This is a Web server with the servlet 2.1 and JavaServer Pages 1.0 reference implementations. You can, however, install the Oracle JSP container on top of the JSWDK servlet environment to replace the original JSP environment.
This cooperative effort between Sun Microsystems and the Apache Software Foundation is a Web server with the servlet 2.2 and JavaServer Pages 1.1 reference implementations. You can, however, install the Oracle JSP container on top of the Tomcat servlet environment to replace the original JSP environment. You can also run Tomcat in conjunction with the Apache Web server instead of using the Tomcat Web server.
This section provides an overview of the following Oracle-specific programming extensions supported by the Oracle JSP container:
JspScopeListenerfor event handling
globals.jsafile for application support in servlet 2.0 environments
The Oracle JSP container also provides the following extended functionality, documented in the Oracle9iAS Containers for J2EE JSP Tag Libraries and Utilities Reference, through custom tag libraries and custom JavaBeans that are generally portable to other JSP environments:
All these features are introduced in the following subsections.
The Oracle JSP extensions listed in this section, documented later in this manual, are not portable to other JSP environments.
Dynamic server pages commonly include data extracted from databases; however, JavaServer Pages technology does not offer built-in support to facilitate database access. JSP developers typically must rely on the standard Java Database Connectivity (JDBC) API or a custom set of database JavaBeans.
SQLJ is a standard syntax for embedding static SQL instructions directly in Java code, greatly simplifying database-access programming. The Oracle JSP container and its translator support SQLJ programming in JSP scriptlets.
SQLJ statements are indicated by the
#sql token. You can trigger the Oracle JSP translator to invoke the Oracle SQLJ translator by using the file name extension
.sqljsp for the JSP source code file.
For more information, see "Oracle JSP Support for Oracle SQLJ".
Oracle9i release 2 provides extended globalization support for servlet environments that cannot encode multibyte request parameters and bean property settings.
For such environments, the Oracle JSP container supports the
translate_params configuration parameter, which can be enabled to direct the JSP container to override the servlet container and do the encoding itself.
For more information, see "Oracle JSP Extended Support for Multibyte Parameter Encoding".
Oracle9i release 2 provides the
JspScopeListener interface for lifecycle management of Java objects of various scopes within a JSP application.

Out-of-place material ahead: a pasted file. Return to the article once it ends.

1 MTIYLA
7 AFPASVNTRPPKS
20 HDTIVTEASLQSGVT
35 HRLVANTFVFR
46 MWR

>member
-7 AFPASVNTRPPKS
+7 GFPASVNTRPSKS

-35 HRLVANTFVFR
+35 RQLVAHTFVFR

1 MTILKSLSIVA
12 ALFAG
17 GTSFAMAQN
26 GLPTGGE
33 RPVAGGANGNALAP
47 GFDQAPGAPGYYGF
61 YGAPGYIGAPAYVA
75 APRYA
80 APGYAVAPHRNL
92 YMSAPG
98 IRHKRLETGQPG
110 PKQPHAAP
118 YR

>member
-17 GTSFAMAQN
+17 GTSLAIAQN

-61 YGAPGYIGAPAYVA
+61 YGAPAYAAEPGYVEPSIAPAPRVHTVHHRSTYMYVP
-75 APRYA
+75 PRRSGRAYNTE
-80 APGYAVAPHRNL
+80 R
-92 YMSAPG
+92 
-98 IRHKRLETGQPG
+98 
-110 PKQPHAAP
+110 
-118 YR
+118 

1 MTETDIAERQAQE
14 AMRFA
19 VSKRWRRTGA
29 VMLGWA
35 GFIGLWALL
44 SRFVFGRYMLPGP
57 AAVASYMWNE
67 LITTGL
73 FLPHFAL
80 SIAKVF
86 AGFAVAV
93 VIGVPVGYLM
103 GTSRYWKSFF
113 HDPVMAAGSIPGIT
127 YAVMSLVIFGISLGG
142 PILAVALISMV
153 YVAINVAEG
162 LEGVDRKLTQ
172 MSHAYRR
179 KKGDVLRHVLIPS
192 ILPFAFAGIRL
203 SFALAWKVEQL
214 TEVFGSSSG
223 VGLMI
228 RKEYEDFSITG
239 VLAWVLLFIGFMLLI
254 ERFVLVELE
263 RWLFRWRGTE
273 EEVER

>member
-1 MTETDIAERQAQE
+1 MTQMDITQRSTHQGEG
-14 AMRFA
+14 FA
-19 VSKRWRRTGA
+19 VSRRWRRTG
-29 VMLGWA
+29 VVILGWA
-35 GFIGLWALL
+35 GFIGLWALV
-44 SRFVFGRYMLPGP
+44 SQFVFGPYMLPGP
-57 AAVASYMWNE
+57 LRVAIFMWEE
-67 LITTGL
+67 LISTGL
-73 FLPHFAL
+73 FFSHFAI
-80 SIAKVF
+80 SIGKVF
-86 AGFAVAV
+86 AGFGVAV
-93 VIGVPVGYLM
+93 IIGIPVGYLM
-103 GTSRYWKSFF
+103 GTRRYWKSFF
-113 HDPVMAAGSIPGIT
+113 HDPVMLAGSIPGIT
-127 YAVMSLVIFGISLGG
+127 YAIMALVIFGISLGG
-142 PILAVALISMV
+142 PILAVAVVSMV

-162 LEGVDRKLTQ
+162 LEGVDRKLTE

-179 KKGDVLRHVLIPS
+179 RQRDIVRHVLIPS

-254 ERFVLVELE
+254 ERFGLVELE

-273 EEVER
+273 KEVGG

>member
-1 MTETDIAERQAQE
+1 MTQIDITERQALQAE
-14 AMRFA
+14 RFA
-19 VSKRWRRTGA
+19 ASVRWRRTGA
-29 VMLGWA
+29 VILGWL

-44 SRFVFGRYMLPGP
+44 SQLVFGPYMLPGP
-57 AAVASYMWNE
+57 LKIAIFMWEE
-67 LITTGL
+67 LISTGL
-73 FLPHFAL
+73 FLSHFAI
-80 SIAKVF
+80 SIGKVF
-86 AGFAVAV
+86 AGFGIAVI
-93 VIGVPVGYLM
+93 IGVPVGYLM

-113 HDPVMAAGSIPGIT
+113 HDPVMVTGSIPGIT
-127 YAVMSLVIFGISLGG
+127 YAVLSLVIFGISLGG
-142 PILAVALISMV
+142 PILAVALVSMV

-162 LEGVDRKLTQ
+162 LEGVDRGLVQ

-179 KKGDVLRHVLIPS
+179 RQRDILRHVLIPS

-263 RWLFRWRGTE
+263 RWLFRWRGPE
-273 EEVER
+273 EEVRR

Standard servlet and JSP event-handling is provided through the
javax.servlet.http.HttpSessionBindingListener interface, but this handles session-based events only. The Oracle
JspScopeListener can handle page-based, request-based, and application-based events as well.
For more information, see "Oracle JSP Event Handling with JspScopeListener".
For servlet 2.0 environments, where servlet contexts are not fully defined, the Oracle JSP container defines a file,
globals.jsa, to extend servlet application support.
Within any single Java virtual machine, there can be a
globals.jsa file for each application (or, equivalently, for each servlet context). This file supports the concept of Web applications through use as an application location marker. Based on
globals.jsa functionality, the Oracle JSP container can also mimic servlet context and HTTP session behavior for servlet environments, where such behavior is not sufficiently defined.
globals.jsa file also provides a vehicle for global Java declarations and JSP directives across all JSP pages of an application.
For more information, see "Oracle JSP Application and Session Support for JServ".
The Oracle extensions discussed in this section are implemented through standard tag libraries or custom JavaBeans and are generally portable to other JSP environments.
These features are documented in the Oracle9iAS Containers for J2EE JSP Tag Libraries and Utilities Reference.
JSP pages generally rely on core Java types in representing scalar values. However, neither of the following type categories is fully suitable for use in JSP pages:
Values of these types cannot have a specified scope--they cannot be stored in a JSP scope object (for
application scope), because only objects can be stored in a scope object.
java.langpackage, such as
Values of these types are objects, so they can theoretically be stored in a JSP scope object. However, they cannot be declared in a
jsp:useBean action, because the wrapper classes do not follow the JavaBean model and do not provide a zero-argument constructor.